Discrimination ‘not responsible for gender gap’

Discrimination is not a significant cause in the gender pay gap between men and women, according to new research released today.

The report, by the Institute of Economic Affairs, found factors like working conditions and job preferences are more important than gender.

“The widespread belief that the gender pay gap is a reflection of deep rooted discrimination by employers is ill-informed and an unhelpful contribution to the debate,” said Professor J.R. Shackleton, author of the report.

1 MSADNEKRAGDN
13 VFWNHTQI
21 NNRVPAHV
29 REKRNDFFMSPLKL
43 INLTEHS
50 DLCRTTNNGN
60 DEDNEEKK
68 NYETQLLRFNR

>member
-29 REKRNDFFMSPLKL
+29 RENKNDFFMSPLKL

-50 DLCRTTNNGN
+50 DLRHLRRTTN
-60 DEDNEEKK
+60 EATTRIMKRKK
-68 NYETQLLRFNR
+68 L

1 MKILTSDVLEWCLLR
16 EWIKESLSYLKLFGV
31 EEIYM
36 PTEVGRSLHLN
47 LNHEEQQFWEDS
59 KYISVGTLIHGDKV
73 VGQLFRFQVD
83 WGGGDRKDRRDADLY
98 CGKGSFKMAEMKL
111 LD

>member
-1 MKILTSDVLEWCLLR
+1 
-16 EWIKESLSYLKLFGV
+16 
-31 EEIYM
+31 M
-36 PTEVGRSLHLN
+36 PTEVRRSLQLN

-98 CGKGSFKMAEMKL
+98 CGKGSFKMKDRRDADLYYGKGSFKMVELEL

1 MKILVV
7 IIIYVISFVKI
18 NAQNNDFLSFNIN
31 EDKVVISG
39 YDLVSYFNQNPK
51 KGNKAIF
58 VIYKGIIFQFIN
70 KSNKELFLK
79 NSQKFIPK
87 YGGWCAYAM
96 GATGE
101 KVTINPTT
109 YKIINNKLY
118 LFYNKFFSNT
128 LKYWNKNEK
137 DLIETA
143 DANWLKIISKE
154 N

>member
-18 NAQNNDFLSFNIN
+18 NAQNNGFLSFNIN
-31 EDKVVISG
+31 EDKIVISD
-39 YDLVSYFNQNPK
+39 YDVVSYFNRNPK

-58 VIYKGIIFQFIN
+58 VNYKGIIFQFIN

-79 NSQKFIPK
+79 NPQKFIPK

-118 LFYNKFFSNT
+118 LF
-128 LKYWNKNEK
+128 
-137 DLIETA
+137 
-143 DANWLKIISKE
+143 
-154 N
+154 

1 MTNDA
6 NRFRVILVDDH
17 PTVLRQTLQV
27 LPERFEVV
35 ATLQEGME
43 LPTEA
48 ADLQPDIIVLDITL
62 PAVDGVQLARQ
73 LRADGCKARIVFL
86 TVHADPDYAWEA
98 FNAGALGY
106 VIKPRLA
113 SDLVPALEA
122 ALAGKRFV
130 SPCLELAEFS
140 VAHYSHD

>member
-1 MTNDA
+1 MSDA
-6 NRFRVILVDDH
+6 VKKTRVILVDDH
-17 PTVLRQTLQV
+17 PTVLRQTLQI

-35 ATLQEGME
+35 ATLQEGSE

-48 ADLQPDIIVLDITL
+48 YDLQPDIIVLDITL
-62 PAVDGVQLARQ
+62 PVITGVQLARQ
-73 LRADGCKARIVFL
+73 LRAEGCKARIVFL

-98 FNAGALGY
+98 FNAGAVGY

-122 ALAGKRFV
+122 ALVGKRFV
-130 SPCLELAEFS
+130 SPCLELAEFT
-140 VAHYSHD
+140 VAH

“The pay gap is falling but is also a reflection of individuals’ lifestyle preferences. Government can’t regulate or legislate these away and shouldn’t try to,” he added.

Attempts to tackle gaps in pay, like the Equal Pay Act, were criticised for placing burdens on employers and often causing more harm than good.

The report also revealed men tend to seek higher pay while women seek job satisfaction, tend to work longer hours and put in more overtime.

There are other pay gaps for things like ethnicity, disability or sexual orientation but they interact in unpredictable ways, the report said.